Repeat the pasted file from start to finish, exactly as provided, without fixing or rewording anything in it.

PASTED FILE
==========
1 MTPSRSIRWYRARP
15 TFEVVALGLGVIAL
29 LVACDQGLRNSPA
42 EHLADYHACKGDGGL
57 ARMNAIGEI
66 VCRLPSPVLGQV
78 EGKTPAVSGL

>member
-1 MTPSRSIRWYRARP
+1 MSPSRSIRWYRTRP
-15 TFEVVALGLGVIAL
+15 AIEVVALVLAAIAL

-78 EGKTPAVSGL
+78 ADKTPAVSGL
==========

1 MTPSRSIRWYRARP
15 TFEVVALGLGVIAL
29 LVACDQGLRNSPA
42 EHLADYHACKGDGGL
57 ARMNAIGEI
66 VCRLPSPVLGQV
78 EGKTPAVSGL

>member
-1 MTPSRSIRWYRARP
+1 MSPSRSIRWYRTRP
-15 TFEVVALGLGVIAL
+15 AIEVVALVLAAIAL

-78 EGKTPAVSGL
+78 ADKTPAVSGL